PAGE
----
Arduino Weighing Scale with Load Cell and HX711
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A load cell is an application of strain measurements relating to weight measurement. A load is applied to a strain gauge, which causes the gauge to strain a certain amount and output a voltage proportional to the applied load. This relationship between strain and voltage is used in many applications where weight measurement is important. Load cells are very common because of their linearity, cost effectiveness, and their ease of implementation. In this tutorial, I will introduce an Arduino-compatible load cell that exemplifies all of the aforementioned advantages. I will also introduce calibration with known masses to create a powerful and accurate weighing system that can be used for highly accurate measurement purpose such as: chemistry, horticulture, cooking, and much more!
For this tutorial, I will be using a lightweight HX711 load cell library by Queuetue named “<Q2HX711.h>”. The use of this library was found to be the easiest and most stable to implement in terms of performance. To download the library, go to the Library Manager in the Arduino IDE and type HX711. The ‘Queuetue HX711 Library’ will be used in this tutorial, and the program used is based off their example.
The HX711 simple example demonstrates the basic functionality for getting the scale working. Below is the sample code:
The HX711 can be powered anywhere from 2.7V - 5.5V. The full data sheet with specifications for the HX711 can be found here. I won’t be doing any alterations of the HX711 library, so the aforementioned statements are the extent to which I will discuss the HX711, apart from wiring.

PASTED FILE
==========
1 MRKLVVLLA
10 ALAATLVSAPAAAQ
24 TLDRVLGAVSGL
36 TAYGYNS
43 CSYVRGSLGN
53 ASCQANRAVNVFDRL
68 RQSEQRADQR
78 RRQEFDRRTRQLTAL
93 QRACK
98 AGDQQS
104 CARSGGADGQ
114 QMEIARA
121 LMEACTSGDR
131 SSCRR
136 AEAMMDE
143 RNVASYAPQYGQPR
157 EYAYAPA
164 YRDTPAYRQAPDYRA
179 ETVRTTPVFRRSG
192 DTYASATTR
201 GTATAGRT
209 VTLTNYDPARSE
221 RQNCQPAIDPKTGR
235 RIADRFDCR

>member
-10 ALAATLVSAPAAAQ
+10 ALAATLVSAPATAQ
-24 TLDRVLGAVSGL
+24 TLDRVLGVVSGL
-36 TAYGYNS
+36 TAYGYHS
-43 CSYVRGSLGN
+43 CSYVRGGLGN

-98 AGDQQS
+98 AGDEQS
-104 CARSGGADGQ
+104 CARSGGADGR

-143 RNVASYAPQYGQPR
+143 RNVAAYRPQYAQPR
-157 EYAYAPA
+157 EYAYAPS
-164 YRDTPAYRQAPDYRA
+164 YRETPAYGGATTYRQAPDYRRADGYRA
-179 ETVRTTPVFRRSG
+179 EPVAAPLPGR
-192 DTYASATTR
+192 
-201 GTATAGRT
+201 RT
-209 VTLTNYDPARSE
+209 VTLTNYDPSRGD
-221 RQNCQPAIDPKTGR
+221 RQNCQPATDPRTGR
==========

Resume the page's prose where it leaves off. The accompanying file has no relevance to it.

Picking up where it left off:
The main parts used in this experiment are:
The HX711 is easily wired to the Arduino using any two digital or analog pins. The load cell must also be accurately wired to the HX711 to ensure that the appropriate strain gauge leads are used to approximate the weight given by the load cell. Next, we will explore calibration and test the load cell as a weighing scale.
The load cell is quite sensitive and depending on the changing environment, calibration may be essential. I will outline a method using two calibration points: the zero (tare) value and a calibrated mass value. The calibrated mass method will ensure that each time the load cell is used, it will be calibrated with a known mass, ensuring the best approximation of mass of objects of unknown mass. I recommend calibration before each use, and whenever the environment changes or the load cell is moved.
Using the equation for a line we can begin to understand how calibration will take place and how we will specifically implement calibration with an Arduino board and load cell. The equation for a line is:
which leads to our final definition of the calibration line using two known masses:
The linearity over multiple masses reassures us that the two-point calibration method suffices!
The simplest way to understand the calibration is to use the HX711 ADC reading with no added mass (tare). Then, once the zero value is calibrated, ask Arduino to again read the HX711 ADC value with a known calibration mass. This will create an up-to-date linear calibration slope and intercept, ensuring the most accurate weighing. The code below outlines this process.
A demo of the weighing scale program is also shown below:
Process for Using the Weighing Program Above:
1. Restart program with nothing on the load cell platform
2. Open serial port
3. Wait for tare to finish and Arduino to print out: "Add Calibrated Mass"
4. Add calibrated mass equal to the variable "y1" value above (20g in my case)
5. Wait for print out: "Calibration Complete"
6. Real-time mass should be printing out!
This tutorial introduced load cells and strain gauges to approximate mass using the linearity of strain gauges and taking advantage of earth’s gravitation. Using known calibrated masses, we were able to create a routing that calibrates the load cell and approximate mass. This weighing scale routine was implemented in real-time to create a highly accurate weighing scale that is both portable and inexpensive - all using Arduino and Arduino-compatible components. The load cell weighing scale can be used to measure strain in real-time and allow engineers to record and ultimately study changes in mass and weight.
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